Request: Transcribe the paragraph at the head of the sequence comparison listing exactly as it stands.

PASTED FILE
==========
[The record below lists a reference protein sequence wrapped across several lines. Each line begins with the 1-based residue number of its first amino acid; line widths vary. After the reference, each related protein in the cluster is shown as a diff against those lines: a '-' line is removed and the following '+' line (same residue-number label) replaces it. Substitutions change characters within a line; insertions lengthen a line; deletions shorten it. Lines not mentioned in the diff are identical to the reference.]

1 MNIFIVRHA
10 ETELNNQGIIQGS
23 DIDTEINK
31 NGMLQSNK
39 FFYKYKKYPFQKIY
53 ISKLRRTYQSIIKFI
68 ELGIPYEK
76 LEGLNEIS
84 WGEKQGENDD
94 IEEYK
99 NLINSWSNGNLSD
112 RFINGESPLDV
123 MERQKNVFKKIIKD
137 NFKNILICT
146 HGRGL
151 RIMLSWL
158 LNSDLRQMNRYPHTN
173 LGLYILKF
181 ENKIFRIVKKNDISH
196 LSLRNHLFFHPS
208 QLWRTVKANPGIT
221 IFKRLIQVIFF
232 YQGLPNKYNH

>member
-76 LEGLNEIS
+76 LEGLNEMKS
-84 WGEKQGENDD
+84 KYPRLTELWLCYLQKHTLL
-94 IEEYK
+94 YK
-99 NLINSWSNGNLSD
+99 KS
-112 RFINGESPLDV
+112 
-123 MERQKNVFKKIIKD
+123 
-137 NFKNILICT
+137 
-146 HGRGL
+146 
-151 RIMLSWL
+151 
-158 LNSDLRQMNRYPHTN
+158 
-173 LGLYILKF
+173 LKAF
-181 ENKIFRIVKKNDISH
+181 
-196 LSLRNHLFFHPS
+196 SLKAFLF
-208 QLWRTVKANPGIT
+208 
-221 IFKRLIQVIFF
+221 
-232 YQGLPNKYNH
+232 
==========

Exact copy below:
[The record below lists a reference protein sequence wrapped across several lines. Each line begins with the 1-based residue number of its first amino acid; line widths vary. After the reference, each related protein in the cluster is shown as a diff against those lines: a '-' line is removed and the following '+' line (same residue-number label) replaces it. Substitutions change characters within a line; insertions lengthen a line; deletions shorten it. Lines not mentioned in the diff are identical to the reference.]